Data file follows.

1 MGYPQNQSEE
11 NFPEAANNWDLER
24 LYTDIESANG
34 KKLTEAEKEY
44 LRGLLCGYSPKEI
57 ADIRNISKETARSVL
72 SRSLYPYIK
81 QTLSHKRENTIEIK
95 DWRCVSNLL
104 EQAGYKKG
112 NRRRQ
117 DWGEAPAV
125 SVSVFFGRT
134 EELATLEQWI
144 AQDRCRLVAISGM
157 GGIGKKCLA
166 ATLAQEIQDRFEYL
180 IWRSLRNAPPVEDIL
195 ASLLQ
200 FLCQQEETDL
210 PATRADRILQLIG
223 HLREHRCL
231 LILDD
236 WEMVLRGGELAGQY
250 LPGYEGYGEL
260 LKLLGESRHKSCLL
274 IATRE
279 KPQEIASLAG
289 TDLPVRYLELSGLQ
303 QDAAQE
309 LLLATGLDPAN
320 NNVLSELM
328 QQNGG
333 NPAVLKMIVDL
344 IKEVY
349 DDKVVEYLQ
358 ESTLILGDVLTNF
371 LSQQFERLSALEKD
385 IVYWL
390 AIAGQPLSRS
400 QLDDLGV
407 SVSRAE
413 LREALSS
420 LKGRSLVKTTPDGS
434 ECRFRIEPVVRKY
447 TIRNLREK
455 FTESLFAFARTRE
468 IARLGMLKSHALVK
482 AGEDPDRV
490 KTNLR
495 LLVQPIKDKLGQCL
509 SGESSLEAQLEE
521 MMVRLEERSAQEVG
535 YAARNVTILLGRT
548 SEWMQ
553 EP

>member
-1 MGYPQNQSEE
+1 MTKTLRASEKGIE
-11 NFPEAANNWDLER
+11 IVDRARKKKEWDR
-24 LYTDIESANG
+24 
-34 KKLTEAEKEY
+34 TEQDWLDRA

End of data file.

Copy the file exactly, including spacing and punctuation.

1 MGYPQNQSEE
11 NFPEAANNWDLER
24 LYTDIESANG
34 KKLTEAEKEY
44 LRGLLCGYSPKEI
57 ADIRNISKETARSVL
72 SRSLYPYIK
81 QTLSHKRENTIEIK
95 DWRCVSNLL
104 EQAGYKKG
112 NRRRQ
117 DWGEAPAV
125 SVSVFFGRT
134 EELATLEQWI
144 AQDRCRLVAISGM
157 GGIGKKCLA
166 ATLAQEIQDRFEYL
180 IWRSLRNAPPVEDIL
195 ASLLQ
200 FLCQQEETDL
210 PATRADRILQLIG
223 HLREHRCL
231 LILDD
236 WEMVLRGGELAGQY
250 LPGYEGYGEL
260 LKLLGESRHKSCLL
274 IATRE
279 KPQEIASLAG
289 TDLPVRYLELSGLQ
303 QDAAQE
309 LLLATGLDPAN
320 NNVLSELM
328 QQNGG
333 NPAVLKMIVDL
344 IKEVY
349 DDKVVEYLQ
358 ESTLILGDVLTNF
371 LSQQFERLSALEKD
385 IVYWL
390 AIAGQPLSRS
400 QLDDLGV
407 SVSRAE
413 LREALSS
420 LKGRSLVKTTPDGS
434 ECRFRIEPVVRKY
447 TIRNLREK
455 FTESLFAFARTRE
468 IARLGMLKSHALVK
482 AGEDPDRV
490 KTNLR
495 LLVQPIKDKLGQCL
509 SGESSLEAQLEE
521 MMVRLEERSAQEVG
535 YAARNVTILLGRT
548 SEWMQ
553 EP

>member
-1 MGYPQNQSEE
+1 MTKTLRASEKGIE
-11 NFPEAANNWDLER
+11 IVDRARKKKEWDR
-24 LYTDIESANG
+24 
-34 KKLTEAEKEY
+34 TEQDWLDRA